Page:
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JAMA 100 Years Ago
September 11, 2002


Author Affiliations

JenniferReiling, Assistant Editor

JAMA. 2002;288(10):1298. doi:10.1001/jama.288.10.1298-JJY20027-2-1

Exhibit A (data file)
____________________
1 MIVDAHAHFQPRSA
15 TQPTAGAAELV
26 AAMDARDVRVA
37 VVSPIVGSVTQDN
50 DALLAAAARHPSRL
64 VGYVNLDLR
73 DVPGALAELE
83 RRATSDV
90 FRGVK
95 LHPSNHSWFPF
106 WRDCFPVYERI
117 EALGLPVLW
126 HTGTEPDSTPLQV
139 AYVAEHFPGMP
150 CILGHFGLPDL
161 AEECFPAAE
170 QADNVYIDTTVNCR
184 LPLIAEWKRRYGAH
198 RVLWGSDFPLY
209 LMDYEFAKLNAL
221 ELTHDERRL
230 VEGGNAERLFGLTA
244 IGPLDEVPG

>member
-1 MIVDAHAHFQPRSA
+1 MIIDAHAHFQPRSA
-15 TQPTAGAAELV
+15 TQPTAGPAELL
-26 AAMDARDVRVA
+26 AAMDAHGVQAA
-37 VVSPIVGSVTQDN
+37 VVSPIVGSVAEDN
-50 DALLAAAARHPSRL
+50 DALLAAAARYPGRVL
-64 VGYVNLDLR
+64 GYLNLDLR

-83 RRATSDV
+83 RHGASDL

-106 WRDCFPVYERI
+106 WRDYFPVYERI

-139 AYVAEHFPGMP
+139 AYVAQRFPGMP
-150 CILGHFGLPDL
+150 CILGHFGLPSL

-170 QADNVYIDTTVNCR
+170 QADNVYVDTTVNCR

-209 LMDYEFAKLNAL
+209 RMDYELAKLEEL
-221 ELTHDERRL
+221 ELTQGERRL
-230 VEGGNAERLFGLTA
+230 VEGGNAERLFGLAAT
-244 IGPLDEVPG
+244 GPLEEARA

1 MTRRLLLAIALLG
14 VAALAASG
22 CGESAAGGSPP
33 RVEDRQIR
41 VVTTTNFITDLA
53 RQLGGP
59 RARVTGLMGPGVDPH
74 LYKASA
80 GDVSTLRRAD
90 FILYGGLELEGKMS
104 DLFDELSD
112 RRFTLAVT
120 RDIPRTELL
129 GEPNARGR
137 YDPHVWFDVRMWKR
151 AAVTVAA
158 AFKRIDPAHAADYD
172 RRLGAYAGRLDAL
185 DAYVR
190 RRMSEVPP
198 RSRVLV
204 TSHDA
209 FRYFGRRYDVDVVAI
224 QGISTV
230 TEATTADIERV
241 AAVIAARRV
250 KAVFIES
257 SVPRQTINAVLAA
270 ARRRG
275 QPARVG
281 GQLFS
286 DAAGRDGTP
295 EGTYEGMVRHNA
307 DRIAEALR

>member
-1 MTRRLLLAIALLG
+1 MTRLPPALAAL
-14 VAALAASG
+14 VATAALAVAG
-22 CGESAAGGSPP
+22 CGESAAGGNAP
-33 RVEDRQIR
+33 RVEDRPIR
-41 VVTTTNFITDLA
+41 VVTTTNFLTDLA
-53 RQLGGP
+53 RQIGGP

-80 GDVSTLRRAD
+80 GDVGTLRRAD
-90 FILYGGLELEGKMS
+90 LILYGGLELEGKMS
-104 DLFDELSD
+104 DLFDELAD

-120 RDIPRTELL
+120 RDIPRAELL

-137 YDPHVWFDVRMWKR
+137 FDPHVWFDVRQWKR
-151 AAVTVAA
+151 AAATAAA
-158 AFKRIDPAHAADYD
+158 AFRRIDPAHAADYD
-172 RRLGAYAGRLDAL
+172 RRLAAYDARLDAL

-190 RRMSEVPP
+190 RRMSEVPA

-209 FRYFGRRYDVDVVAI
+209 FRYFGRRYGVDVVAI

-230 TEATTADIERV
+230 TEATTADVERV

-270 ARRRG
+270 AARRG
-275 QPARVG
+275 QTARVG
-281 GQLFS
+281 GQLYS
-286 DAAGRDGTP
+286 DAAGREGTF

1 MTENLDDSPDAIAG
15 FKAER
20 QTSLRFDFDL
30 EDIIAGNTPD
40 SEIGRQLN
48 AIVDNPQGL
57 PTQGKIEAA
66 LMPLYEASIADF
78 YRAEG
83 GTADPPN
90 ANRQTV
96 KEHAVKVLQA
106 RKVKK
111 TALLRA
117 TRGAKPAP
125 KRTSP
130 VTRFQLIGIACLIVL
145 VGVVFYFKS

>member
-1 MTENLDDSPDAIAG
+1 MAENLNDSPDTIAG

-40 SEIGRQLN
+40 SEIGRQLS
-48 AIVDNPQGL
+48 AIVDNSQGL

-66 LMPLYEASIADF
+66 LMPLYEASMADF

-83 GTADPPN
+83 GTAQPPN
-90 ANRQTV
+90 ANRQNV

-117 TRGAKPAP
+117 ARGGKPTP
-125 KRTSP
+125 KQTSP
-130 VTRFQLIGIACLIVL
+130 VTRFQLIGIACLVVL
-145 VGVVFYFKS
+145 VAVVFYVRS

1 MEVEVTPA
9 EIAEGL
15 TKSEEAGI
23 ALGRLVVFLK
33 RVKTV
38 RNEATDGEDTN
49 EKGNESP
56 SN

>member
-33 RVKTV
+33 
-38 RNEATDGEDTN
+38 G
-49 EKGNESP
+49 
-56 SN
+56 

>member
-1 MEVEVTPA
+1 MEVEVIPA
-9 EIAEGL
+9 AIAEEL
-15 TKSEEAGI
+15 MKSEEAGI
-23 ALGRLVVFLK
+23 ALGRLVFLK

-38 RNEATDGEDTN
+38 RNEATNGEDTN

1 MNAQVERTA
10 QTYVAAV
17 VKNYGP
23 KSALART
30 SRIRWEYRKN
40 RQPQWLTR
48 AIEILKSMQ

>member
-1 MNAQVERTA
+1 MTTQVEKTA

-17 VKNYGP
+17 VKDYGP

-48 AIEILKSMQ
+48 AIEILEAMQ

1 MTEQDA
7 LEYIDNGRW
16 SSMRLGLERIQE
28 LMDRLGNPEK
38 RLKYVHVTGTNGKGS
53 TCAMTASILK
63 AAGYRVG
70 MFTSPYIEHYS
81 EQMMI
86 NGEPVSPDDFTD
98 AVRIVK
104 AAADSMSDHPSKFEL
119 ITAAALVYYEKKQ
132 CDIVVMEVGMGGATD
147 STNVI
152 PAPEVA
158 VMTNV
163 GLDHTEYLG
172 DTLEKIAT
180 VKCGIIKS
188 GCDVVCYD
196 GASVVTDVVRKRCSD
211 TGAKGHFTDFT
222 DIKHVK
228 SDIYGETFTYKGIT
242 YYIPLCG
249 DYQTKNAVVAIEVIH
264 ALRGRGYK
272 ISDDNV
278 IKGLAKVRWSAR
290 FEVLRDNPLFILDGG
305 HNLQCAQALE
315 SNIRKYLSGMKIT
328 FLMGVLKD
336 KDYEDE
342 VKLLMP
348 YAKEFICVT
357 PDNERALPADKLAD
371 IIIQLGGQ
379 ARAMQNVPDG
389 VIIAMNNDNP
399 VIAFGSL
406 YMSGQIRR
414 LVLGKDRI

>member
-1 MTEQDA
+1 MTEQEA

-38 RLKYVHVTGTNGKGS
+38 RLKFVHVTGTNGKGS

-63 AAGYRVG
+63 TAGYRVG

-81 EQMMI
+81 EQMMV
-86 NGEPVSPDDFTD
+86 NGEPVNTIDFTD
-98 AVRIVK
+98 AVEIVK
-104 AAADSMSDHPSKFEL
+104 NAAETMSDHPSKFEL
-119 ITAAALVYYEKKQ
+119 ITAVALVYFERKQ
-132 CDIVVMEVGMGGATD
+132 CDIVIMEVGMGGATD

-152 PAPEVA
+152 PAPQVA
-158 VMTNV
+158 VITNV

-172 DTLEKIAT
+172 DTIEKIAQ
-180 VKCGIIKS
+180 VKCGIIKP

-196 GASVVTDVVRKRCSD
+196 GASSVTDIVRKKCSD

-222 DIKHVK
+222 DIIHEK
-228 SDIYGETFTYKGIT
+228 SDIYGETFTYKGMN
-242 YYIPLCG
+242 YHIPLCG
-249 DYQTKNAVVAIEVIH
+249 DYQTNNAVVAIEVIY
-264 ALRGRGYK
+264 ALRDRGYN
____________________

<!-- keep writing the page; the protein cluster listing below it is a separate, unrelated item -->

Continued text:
The address in medicine was delivered by DR. HUGH T. PATRICK, Chicago, who stated that the initiative of all therapeutics should be prophylaxis. To be able to present a specific illustration of the force of inheritance in the genesis of functional nervous affection, he had tabulated from his office records 100 consecutive cases which might be included under the general term nervousness, and he found that in 70 per cent. of them a neurotic heredity had been in evidence. While a bad heredity was the most frequent and most potent factor in the production of nervousness, knowledge of this fact should not lead the profession into apathetic resignation, but rather make it face the difficulty with wise determination. Next to inheritance came the never-ceasing formative power of environment. Reaction to extraneous influences began at birth, and ceased only with the extinction of life, but childhood and youth were the plastic stages. For preventing nervousness in the child or removing that already present, Patrick thought that there was nothing so effective as the toughening of the body and mind. A child who was made to have tough muscles, strong lungs and a vigorous digestion; who could stand changes of temperature and endure pain, was already a long way from nervousness. More important still was toughness of psychic fiber. The child who could support disappointment, who could be crossed without a tantrum, and who habitually obeyed, was building a bulwark against nerves, and the one who was not easily frightened, had self-control and a budding courage had nipped half a dozen neuroses in the bud. But to procure this toughness a certain exposure to bodily discomfort and mental hardship was necessary.

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